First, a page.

Super Mario Odyssey Review

Published on June 16th, 2018 by Jay C.

Just when we thought that collectathon games were a dying breed, Nintendo came back to its 3D Mario roots. Enter Super Mario Odyssey, bringing you a new world filled to the brim with Moons (not Stars) to collect. But is it as amazing as we remember Super Mario 64 being? Let’s find out.

This new Mario adventure on the Nintendo Switch is truly an odyssey, as we get to explore deserts, tropical beaches, frozen iceberg’s, and even a bustling city. Now you might be thinking “oh, most of those sound like a normal Mario game”, however, Odyssey manages to expand these into incredible kingdoms by having new enemies and friendly creatures, never before seen in the Mario universe. While the new creatures make you feel like you are exploring a real world that people live in, the new enemies open up new gameplay possibilities.

Mario moves very similarly to how he does in Super Mario Sunshine, but he moves even more smoothly thanks to his new friend and hat, Cappy. Mario meets Cappy after getting knocked off Bowsers airship by a clever hat-trick Bowser pulled. It turns out that this time Bowser intends to marry Princess Peach, and he kidnapped Cappy’s sister, Tiara, for Peach to wear at the wedding.

Mario and Cappy do not intend to let this slide.

Cappy can be thrown by Mario and be used as a platform to jump off of or as a projectile. If you put Cappy on an enemy’s head, Mario can take full control of that enemy. This can be done with old rivals like the chain chomp (now I get to charge at you!) or new creatures such as a tiny frog, or even a Prehistoric T-rex. These captures add to the gameplay immensely by giving you more movement options and ways to defend yourself. They don’t make you overpowered (exept the T-Rex) but they do make the game play completely differently. This is the equivalent to Powerups, but instead of getting a hammer bro suit, you get to be the hammer bro, and that changes the game completely.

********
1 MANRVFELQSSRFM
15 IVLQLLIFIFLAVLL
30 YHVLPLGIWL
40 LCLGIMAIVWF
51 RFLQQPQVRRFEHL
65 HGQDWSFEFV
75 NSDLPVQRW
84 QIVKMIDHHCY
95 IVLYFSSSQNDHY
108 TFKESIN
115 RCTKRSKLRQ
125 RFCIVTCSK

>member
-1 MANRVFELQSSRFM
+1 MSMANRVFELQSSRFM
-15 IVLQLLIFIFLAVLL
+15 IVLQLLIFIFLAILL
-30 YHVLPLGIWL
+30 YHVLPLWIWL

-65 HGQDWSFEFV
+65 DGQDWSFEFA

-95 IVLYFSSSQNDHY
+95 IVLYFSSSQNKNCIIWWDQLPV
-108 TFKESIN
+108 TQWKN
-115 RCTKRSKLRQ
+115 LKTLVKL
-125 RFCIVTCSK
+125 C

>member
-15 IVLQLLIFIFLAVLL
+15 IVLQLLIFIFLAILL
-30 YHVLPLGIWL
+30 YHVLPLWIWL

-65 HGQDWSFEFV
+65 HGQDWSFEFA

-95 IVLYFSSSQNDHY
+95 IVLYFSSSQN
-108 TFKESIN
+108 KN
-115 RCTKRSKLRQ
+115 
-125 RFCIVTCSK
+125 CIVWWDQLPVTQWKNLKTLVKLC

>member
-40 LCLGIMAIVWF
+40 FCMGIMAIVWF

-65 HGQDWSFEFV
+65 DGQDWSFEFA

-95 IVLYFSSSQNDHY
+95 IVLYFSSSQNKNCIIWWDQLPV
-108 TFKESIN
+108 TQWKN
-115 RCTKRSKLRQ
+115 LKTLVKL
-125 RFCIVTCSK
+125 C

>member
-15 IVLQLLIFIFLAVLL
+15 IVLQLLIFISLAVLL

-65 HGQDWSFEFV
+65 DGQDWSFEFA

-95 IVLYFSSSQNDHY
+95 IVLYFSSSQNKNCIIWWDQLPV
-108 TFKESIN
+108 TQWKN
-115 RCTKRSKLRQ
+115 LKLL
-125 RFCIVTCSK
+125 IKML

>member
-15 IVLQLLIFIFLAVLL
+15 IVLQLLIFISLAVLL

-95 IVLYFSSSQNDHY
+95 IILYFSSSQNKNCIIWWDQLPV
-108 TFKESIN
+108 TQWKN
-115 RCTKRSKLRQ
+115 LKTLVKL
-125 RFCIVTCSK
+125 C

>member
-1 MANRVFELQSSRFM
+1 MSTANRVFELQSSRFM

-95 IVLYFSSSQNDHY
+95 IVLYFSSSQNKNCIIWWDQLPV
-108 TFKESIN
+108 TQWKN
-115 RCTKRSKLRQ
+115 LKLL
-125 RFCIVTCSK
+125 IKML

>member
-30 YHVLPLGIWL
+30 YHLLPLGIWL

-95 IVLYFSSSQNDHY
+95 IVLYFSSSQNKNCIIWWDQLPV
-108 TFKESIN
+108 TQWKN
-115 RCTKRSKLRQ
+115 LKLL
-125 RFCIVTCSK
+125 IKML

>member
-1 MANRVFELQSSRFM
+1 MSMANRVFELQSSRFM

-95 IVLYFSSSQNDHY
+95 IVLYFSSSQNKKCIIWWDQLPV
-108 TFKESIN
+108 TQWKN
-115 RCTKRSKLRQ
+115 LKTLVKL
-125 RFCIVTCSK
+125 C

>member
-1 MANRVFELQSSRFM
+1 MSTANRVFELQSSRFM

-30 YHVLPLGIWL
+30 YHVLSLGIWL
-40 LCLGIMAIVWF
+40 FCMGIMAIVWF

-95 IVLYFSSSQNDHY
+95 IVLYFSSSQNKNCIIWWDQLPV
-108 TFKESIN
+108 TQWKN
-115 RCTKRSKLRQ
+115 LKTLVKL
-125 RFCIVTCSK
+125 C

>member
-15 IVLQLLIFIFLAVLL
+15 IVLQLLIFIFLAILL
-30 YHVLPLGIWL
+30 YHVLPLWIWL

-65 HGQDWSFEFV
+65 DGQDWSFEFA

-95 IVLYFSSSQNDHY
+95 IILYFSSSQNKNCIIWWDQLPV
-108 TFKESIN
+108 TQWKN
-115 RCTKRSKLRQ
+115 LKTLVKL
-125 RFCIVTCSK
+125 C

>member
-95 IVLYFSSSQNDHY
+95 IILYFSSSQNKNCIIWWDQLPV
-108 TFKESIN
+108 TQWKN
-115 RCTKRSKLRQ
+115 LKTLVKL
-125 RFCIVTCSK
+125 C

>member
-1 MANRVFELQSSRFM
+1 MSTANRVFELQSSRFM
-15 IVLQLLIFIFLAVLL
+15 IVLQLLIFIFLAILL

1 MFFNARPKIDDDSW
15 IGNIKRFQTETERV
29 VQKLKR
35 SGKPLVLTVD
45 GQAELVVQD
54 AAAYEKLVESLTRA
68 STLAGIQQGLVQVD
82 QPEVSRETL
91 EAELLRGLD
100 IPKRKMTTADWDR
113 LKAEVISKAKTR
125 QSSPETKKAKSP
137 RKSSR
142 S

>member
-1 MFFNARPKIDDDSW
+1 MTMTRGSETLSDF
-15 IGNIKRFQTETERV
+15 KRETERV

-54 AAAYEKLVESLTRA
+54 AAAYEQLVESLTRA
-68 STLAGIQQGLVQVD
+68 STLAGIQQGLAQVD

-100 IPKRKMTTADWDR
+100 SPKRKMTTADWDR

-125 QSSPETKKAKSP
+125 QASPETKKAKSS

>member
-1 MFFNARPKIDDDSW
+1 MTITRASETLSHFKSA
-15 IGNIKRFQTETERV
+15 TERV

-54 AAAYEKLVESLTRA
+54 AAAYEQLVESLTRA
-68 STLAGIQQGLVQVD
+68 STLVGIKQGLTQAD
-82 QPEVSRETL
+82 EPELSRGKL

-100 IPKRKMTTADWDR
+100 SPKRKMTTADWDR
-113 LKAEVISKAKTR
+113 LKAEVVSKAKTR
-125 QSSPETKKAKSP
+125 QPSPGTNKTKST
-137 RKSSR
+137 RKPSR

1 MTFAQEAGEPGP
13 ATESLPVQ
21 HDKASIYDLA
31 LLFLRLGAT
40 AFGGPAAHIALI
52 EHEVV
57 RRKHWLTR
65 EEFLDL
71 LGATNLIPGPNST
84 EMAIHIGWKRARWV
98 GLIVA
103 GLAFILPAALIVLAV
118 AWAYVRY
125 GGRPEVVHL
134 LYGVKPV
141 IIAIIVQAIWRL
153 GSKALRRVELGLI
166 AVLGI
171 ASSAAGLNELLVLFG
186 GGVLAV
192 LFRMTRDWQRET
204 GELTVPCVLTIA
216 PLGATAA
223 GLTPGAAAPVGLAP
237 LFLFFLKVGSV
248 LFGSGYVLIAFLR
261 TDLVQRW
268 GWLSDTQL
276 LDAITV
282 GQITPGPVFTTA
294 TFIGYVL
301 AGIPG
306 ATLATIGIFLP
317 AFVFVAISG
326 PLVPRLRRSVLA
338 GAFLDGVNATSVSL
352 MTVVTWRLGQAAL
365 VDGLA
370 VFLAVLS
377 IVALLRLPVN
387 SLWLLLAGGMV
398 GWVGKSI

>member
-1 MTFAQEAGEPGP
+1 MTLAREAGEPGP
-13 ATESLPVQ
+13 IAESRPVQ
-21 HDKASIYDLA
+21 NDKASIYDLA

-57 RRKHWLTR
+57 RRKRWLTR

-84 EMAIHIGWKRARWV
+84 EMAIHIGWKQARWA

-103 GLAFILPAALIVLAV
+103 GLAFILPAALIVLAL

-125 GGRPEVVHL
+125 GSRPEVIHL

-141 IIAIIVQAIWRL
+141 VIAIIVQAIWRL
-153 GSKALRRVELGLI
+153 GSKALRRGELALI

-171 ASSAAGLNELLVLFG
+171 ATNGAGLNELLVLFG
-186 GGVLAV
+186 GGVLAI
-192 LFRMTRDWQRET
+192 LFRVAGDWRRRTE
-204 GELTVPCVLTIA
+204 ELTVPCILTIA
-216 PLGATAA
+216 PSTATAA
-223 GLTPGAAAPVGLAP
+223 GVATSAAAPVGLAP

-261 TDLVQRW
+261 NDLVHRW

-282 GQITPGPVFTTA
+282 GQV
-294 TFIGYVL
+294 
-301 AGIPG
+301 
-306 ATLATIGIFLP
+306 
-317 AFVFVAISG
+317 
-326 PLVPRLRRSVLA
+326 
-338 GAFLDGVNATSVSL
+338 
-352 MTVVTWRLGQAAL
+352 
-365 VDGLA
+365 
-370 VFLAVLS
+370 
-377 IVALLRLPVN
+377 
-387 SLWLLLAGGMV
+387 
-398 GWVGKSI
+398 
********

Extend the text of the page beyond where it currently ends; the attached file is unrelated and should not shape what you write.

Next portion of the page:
To chase after Bowser, Cappy helps Mario find a ship, the Odyssey, which is fueled by Power Moons. These Moons are the primary collectible of the game, and at the start are very rare, but as you progress Moons become more and more common. Every kingdom has some problems that need fixing and once their issues have been resolved, it makes it possible to find all of the moons available in that kingdom. Fixing these problems often involve defeating Bosses, including Bowsers bunny wedding planners: The Broodles, and many other kingdom specific creatures that threaten the peace of the kingdoms inhabitants. None of these bosses are much of a challenge, but they expand on the mechanics if the kingdoms, as well as having some outlandish bosses that likely no one expected to ever see in a Mario game.

The plot is very simple, as it is still a Mario game, but the wedding aspect gives Bowser a reason that he is kidnapping Peach and makes the end of the game quite possibly the greatest ending in Mario history. The game doesn’t end there though. The game continues to reward you by giving you more and more moons with additional challenges and kingdoms, till you obtain every moon available.